As a prelude to my column this month, please allow me to thank Metropolitan Corporate Counsel and all of you who have read my column over the past six years. I am retiring at the end of July. It has been a pleasure.
Employers are likely to soon see changes to the permanent labor certification program, otherwise known as PERM (Program Electronic Review Management). The Department of Labor’s permanent labor certification process is a critical step that many employers must complete in order to sponsor foreign national employees for permanent residency. In many instances, obtaining a certified labor certification from the DOL is a prerequisite to submitting an immigrant visa petition to U.S. Citizenship and Immigration Services (USCIS) on behalf of an employee. This past fiscal year, employers submitted over 70,000 PERM applications, and the majority of sponsored jobs were for professional occupations in information technology and science.
The underlying purpose behind the DOL’s PERM program is the protection of U.S. jobs and workers. Regulations mandate that employers conduct a good faith recruitment campaign to test the labor market for available U.S. workers before obtaining labor certification. This labor market test needs to confirm that the recruitment campaign did not yield a qualified, available and willing U.S. worker for the sponsored role. Thus, the test seeks to ensure that U.S. workers will not be adversely impacted due to an offer of permanent employment to a foreign national beneficiary.
The Office of Management and Budget (OMB) is expected to soon complete its review of a draft regulation regarding the modernization of the PERM program, which the DOL submitted on March 9, 2016. The proposal, which is currently confidential, is reportedly based in part on feedback received from employers and business immigration stakeholders. Updates to the PERM program have been long anticipated by employers and employees alike, many of whom view the process of obtaining permanent labor certification under the current regulations as lengthy, complex and burdensome. The PERM program was implemented in March 2005, and since that time, no further revisions have been enacted in order to account for the modem-day labor market and recruitment practices.
DOL officials have commented that they expect the PERM modernization regulation to be finalized and implemented before the sunset of the Obama administration in January 2017. There is much speculation about what new changes the potential regulation could bring. Overwhelmingly, immigration practitioners and stakeholders agree that several anticipated changes likely to emerge will make the PERM process more stringent while also providing some accommodations for businesses.
One expected substantive change to the program will be updates to the PERM advertising requirements. The updates will probably allow for methods of recruitment that are more consistent with current business practices. While an objective of the good faith labor market test is to mirror real-world recruitment practices, under current regulatory requirements, this is often difficult to achieve. For example, current regulations mandate that many employers advertise for the sponsored role in Sunday newspapers of general circulation. Apart from being costly to employers, in today’s age, it is likely that these ads do not accurately target the U.S. workforce.
Additionally, the current PERM process is unforgiving for nonmaterial errors, which can ultimately lead to denials over simple administrative mistakes. Moreover, current regulations make it challenging for employers to sponsor individuals who began their careers with the employer – and who may be especially valuable to their workforce. Therefore, anticipated changes might provide a process for employers to correct harmless errors in pending PERM applications, as well as allow foreign national employees to qualify for offered positions based on experience gained with the sponsoring employer.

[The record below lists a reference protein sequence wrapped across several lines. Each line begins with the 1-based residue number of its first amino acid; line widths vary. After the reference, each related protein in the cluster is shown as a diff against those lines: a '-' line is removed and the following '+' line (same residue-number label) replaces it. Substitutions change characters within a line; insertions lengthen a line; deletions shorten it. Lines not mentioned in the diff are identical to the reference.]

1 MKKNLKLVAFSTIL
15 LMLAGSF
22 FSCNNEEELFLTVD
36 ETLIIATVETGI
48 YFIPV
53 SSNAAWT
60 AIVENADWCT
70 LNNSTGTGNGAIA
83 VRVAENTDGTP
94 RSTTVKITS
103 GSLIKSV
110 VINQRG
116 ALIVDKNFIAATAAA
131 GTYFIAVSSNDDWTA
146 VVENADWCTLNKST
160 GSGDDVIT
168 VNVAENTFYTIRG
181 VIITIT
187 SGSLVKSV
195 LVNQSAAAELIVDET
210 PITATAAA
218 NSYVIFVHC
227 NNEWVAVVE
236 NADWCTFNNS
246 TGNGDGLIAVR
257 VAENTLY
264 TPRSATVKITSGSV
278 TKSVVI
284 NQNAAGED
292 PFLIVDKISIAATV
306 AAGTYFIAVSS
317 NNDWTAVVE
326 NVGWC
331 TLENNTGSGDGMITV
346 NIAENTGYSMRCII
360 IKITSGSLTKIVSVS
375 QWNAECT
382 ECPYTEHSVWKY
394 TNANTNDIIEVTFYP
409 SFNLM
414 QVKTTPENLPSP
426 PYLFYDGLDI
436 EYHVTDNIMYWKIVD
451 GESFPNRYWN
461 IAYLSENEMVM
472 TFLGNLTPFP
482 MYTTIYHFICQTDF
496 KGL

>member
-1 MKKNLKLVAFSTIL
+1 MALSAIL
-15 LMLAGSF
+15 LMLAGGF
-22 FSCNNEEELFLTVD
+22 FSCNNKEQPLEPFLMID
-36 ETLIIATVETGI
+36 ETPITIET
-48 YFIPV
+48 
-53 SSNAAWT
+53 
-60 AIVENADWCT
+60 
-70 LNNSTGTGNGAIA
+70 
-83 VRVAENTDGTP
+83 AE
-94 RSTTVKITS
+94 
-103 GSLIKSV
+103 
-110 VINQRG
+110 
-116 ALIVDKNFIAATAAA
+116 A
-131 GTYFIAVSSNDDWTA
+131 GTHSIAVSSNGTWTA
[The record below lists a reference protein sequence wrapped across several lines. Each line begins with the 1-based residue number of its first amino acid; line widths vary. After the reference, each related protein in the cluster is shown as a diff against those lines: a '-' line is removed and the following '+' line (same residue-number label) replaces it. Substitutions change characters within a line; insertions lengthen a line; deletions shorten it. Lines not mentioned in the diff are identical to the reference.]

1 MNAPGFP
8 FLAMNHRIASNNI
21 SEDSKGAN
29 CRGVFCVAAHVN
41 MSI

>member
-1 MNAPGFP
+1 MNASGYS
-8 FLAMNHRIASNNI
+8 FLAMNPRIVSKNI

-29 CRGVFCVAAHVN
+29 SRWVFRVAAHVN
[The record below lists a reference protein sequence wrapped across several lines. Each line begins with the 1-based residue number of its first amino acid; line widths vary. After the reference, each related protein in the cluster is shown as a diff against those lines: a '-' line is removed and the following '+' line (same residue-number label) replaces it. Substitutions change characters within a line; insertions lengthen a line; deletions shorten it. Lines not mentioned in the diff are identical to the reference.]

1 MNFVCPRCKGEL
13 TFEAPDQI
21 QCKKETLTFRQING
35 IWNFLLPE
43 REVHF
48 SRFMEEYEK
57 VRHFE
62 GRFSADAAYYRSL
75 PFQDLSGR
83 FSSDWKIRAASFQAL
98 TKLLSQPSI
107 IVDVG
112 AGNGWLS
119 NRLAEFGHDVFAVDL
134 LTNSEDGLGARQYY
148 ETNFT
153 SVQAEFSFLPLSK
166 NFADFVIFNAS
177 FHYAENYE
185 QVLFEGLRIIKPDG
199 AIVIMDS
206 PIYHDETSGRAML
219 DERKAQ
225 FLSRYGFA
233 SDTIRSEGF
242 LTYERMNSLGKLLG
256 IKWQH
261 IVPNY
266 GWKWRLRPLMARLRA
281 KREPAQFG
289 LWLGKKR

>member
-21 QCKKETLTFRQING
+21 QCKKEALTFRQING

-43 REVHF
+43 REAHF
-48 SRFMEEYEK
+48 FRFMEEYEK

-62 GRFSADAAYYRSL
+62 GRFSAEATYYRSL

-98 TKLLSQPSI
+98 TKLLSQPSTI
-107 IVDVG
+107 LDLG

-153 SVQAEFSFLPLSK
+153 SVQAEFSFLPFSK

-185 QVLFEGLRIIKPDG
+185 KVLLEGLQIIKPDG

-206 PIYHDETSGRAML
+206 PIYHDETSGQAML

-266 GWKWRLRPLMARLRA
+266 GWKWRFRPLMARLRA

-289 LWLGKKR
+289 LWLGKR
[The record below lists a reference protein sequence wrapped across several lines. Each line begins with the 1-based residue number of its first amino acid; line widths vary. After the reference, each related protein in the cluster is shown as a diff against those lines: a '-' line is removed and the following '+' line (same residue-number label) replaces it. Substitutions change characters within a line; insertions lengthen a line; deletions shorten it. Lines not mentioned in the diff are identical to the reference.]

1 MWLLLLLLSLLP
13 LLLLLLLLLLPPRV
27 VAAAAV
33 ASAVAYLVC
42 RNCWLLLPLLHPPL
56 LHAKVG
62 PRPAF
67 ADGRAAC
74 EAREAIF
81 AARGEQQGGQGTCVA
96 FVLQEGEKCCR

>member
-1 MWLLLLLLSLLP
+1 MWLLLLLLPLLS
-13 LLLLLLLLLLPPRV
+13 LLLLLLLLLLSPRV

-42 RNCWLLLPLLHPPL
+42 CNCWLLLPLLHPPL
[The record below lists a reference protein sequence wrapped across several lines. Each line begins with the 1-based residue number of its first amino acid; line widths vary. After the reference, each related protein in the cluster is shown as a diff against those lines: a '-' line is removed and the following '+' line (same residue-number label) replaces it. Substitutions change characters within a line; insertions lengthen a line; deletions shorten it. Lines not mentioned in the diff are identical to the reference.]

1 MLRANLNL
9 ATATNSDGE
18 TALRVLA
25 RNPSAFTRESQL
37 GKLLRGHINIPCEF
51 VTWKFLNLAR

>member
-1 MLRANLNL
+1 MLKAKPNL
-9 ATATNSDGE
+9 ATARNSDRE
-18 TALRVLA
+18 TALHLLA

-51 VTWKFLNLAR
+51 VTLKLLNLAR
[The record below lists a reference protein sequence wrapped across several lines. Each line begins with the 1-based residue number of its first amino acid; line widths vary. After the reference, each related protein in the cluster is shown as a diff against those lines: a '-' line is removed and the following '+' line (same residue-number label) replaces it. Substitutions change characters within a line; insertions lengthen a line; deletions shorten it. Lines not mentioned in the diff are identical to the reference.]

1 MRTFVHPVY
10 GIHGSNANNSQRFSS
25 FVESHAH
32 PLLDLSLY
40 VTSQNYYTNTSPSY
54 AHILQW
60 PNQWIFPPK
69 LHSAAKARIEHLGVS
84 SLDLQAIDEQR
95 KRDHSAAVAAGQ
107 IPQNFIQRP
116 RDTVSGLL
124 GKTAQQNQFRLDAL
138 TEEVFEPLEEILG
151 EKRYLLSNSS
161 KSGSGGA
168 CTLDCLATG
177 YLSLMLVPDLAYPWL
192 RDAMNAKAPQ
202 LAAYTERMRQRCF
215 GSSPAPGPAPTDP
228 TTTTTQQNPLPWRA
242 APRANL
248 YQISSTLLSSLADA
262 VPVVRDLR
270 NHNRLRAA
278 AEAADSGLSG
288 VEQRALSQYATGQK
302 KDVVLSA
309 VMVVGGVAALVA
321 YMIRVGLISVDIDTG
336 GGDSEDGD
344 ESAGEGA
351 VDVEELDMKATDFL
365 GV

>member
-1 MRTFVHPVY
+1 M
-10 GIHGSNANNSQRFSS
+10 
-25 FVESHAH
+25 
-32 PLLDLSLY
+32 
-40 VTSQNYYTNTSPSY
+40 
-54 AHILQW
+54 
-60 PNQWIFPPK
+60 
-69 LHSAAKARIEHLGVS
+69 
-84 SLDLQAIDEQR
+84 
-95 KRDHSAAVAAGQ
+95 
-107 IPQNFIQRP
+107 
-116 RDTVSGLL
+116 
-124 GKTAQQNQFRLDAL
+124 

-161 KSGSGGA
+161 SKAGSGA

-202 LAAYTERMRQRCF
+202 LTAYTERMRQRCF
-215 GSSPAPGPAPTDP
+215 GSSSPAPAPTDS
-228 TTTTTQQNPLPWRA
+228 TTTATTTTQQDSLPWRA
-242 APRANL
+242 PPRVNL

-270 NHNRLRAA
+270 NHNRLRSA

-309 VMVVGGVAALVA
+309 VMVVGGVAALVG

There is a strong likelihood that the primary reform will be the introduction of a filing fee structure. Currently, there are no filing fees associated with the PERM process, so fees could materialize in the form of a filing fee for the PERM application and/or the prevailing wage request, which is a necessary component of the larger PERM process. The agency could also be considering the possibility of fee-based expedited case processing. Currently, premium processing is widely used by employers at subsequent stages of the green card process with USCIS, but it is not currently offered by the DOL. The introduction of a fee structure would also allow the Office of Foreign Labor Certification to hire more personnel, which in turn would enable faster processing, as well as an upgrade of existing information technology systems.
Once the proposed rule is published, employers will have the opportunity to provide feedback during a public comment period, which is typically 30 to 60 days long. Modernizing and updating the labor certification process will hopefully benefit the DOL and employers alike, as predicted updates would likely streamline the PERM process significantly. PERM modernization could provide the DOL with an opportunity to regulate around the Board of Alien Labor Certification Appeals’ administrative decisions. In our view, the anticipated updates to the 11-year-old PERM program will be consistent with the protectionism spirit of the statute, and of the mission of the DOL, whose longstanding purpose in this arena is to strengthen safeguards for the U.S. workforce.
Brianna Pomatico, associate; Rio Gonzalez, law clerk; and Nancy Morowitz, counsel at the firm, assisted in the preparation of this column. To learn more about Fragomen, visit http://www.fragomen.com.
Published July 1, 2016.